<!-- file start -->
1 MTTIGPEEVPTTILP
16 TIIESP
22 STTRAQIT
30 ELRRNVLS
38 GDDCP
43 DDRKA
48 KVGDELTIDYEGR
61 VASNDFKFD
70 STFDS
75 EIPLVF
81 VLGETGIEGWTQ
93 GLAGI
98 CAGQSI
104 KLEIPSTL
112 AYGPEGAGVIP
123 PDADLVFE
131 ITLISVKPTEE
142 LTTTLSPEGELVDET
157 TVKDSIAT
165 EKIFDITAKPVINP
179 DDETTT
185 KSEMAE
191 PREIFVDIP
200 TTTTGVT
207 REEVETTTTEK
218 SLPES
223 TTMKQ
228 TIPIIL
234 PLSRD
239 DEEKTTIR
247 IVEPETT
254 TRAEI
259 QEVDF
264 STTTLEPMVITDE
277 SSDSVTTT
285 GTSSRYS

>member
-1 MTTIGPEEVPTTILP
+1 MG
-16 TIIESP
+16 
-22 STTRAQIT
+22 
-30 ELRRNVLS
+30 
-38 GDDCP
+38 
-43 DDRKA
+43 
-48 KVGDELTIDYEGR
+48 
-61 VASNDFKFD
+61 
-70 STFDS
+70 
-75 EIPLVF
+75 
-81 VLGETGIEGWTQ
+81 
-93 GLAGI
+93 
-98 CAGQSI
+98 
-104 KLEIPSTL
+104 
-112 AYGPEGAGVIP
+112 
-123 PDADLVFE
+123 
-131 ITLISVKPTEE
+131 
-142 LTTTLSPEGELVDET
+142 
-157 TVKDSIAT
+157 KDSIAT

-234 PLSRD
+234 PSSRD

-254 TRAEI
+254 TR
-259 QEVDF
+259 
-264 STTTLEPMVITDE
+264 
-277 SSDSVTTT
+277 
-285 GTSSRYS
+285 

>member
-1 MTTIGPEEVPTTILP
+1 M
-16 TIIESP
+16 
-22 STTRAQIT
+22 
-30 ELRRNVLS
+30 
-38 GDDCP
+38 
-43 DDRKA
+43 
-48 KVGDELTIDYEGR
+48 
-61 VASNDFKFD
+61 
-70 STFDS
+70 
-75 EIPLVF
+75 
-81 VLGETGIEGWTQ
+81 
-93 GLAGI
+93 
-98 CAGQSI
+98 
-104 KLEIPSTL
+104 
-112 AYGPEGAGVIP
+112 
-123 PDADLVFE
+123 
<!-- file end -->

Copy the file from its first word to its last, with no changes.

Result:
1 MTTIGPEEVPTTILP
16 TIIESP
22 STTRAQIT
30 ELRRNVLS
38 GDDCP
43 DDRKA
48 KVGDELTIDYEGR
61 VASNDFKFD
70 STFDS
75 EIPLVF
81 VLGETGIEGWTQ
93 GLAGI
98 CAGQSI
104 KLEIPSTL
112 AYGPEGAGVIP
123 PDADLVFE
131 ITLISVKPTEE
142 LTTTLSPEGELVDET
157 TVKDSIAT
165 EKIFDITAKPVINP
179 DDETTT
185 KSEMAE
191 PREIFVDIP
200 TTTTGVT
207 REEVETTTTEK
218 SLPES
223 TTMKQ
228 TIPIIL
234 PLSRD
239 DEEKTTIR
247 IVEPETT
254 TRAEI
259 QEVDF
264 STTTLEPMVITDE
277 SSDSVTTT
285 GTSSRYS

>member
-1 MTTIGPEEVPTTILP
+1 MG
-16 TIIESP
+16 
-22 STTRAQIT
+22 
-30 ELRRNVLS
+30 
-38 GDDCP
+38 
-43 DDRKA
+43 
-48 KVGDELTIDYEGR
+48 
-61 VASNDFKFD
+61 
-70 STFDS
+70 
-75 EIPLVF
+75 
-81 VLGETGIEGWTQ
+81 
-93 GLAGI
+93 
-98 CAGQSI
+98 
-104 KLEIPSTL
+104 
-112 AYGPEGAGVIP
+112 
-123 PDADLVFE
+123 
-131 ITLISVKPTEE
+131 
-142 LTTTLSPEGELVDET
+142 
-157 TVKDSIAT
+157 KDSIAT

-234 PLSRD
+234 PSSRD

-254 TRAEI
+254 TR
-259 QEVDF
+259 
-264 STTTLEPMVITDE
+264 
-277 SSDSVTTT
+277 
-285 GTSSRYS
+285 

>member
-1 MTTIGPEEVPTTILP
+1 M
-16 TIIESP
+16 
-22 STTRAQIT
+22 
-30 ELRRNVLS
+30 
-38 GDDCP
+38 
-43 DDRKA
+43 
-48 KVGDELTIDYEGR
+48 
-61 VASNDFKFD
+61 
-70 STFDS
+70 
-75 EIPLVF
+75 
-81 VLGETGIEGWTQ
+81 
-93 GLAGI
+93 
-98 CAGQSI
+98 
-104 KLEIPSTL
+104 
-112 AYGPEGAGVIP
+112 
-123 PDADLVFE
+123 